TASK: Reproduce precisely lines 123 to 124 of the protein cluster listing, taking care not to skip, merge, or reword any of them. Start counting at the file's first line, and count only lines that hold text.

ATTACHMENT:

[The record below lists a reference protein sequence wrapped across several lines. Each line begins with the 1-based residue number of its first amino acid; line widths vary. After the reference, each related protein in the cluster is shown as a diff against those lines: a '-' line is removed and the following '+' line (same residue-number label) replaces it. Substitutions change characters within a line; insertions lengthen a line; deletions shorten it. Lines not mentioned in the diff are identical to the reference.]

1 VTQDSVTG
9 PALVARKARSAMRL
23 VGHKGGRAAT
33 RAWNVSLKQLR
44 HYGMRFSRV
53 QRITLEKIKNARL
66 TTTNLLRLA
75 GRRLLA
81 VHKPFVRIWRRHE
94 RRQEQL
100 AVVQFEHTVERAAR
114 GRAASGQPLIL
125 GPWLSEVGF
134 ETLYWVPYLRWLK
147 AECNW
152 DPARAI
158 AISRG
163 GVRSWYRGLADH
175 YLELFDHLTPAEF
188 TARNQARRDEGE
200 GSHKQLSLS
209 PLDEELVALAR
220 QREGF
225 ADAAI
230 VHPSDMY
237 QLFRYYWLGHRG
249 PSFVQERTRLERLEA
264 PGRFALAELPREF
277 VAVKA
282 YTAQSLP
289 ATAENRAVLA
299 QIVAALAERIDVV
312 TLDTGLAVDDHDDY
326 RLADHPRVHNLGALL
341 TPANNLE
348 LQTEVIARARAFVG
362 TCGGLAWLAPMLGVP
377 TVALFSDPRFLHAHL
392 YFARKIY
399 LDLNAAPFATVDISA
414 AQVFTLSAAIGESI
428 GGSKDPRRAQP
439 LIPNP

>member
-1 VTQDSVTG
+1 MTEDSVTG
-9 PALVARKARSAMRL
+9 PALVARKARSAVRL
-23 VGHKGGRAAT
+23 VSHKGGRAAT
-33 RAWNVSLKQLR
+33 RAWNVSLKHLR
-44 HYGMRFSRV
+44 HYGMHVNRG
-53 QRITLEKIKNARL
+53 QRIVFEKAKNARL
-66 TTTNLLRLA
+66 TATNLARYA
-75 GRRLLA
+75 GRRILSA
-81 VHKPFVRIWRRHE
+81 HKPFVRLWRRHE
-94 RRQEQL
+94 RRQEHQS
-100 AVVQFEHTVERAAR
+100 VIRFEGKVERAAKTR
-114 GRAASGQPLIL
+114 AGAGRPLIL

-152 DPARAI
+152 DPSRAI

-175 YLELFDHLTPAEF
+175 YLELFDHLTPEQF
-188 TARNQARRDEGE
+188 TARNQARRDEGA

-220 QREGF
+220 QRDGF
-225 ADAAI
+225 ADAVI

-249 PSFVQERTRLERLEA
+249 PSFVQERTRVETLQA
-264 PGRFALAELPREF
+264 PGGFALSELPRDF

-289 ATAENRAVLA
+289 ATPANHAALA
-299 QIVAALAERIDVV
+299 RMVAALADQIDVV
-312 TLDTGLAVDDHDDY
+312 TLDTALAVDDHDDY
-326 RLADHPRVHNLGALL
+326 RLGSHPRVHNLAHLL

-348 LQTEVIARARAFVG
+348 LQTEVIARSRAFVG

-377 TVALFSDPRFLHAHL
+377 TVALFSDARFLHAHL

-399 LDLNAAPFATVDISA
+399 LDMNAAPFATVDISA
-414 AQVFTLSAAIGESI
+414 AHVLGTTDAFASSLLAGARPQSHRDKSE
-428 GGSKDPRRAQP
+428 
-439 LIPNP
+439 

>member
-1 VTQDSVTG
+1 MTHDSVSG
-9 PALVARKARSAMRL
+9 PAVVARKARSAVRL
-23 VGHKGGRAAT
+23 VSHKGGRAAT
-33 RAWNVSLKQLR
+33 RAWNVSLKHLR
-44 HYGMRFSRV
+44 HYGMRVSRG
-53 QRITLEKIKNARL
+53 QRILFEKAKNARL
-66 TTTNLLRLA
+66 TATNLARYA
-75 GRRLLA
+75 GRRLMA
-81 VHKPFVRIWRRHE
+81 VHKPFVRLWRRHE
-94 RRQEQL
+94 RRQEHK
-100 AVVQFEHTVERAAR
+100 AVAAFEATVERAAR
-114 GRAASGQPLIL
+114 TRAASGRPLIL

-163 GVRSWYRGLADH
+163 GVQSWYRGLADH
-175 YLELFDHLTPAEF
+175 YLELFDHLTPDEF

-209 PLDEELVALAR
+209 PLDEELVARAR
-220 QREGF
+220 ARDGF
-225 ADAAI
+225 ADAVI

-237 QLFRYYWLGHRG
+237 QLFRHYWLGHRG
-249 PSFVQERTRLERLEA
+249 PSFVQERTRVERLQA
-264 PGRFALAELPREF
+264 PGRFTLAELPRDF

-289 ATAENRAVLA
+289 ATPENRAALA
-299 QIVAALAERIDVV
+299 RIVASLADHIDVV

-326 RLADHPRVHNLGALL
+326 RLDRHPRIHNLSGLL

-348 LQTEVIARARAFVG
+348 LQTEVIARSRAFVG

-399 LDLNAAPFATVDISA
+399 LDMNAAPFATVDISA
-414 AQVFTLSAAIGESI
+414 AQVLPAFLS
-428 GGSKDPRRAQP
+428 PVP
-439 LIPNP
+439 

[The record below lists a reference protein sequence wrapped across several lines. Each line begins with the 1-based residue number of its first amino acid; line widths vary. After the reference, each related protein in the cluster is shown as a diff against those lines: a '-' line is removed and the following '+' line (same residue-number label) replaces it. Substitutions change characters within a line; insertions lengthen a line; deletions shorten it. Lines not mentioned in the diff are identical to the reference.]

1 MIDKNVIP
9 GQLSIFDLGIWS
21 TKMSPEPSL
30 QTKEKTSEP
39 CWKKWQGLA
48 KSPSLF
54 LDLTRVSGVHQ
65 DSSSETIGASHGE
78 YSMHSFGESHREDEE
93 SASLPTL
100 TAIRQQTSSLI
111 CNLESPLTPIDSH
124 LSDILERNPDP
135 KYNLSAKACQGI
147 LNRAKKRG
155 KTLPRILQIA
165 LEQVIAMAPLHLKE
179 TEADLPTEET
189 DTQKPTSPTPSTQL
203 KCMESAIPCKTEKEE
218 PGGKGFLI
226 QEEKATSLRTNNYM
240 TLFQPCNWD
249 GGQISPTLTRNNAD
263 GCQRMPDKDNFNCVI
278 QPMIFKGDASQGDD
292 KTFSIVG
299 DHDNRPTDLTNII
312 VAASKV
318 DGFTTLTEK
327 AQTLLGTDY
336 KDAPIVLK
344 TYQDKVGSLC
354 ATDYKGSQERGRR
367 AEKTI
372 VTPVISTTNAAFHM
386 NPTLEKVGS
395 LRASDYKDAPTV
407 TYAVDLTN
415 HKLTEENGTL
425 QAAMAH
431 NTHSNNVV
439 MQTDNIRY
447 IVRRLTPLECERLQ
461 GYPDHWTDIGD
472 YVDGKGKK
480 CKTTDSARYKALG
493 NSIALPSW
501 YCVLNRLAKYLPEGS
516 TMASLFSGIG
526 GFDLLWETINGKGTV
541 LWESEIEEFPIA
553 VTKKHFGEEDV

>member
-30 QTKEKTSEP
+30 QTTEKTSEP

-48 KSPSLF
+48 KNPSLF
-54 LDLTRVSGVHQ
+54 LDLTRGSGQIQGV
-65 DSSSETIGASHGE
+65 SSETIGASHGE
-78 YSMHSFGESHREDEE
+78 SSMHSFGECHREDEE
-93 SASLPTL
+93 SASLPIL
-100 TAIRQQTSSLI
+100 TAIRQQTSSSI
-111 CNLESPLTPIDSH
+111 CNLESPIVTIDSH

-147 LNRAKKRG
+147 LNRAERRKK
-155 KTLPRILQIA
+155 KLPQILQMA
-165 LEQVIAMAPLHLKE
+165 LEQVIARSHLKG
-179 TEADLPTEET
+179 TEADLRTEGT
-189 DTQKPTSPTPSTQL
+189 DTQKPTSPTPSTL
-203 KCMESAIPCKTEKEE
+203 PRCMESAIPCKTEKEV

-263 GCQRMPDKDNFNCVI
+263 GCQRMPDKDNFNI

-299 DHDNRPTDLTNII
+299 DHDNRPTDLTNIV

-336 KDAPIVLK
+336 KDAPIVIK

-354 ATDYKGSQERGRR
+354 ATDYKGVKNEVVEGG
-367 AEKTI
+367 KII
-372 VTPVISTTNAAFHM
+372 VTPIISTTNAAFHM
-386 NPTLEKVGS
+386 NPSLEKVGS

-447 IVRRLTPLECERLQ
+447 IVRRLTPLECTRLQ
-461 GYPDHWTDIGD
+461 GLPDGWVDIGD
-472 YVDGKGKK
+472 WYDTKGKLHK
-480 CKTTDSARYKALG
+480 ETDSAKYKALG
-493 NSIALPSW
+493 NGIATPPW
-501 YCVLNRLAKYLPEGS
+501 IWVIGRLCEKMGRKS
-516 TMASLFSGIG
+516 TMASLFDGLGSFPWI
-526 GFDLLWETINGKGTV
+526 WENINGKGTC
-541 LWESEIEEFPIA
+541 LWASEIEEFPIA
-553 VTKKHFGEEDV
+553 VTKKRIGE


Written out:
-94 RRQEQL
+94 RRQEHK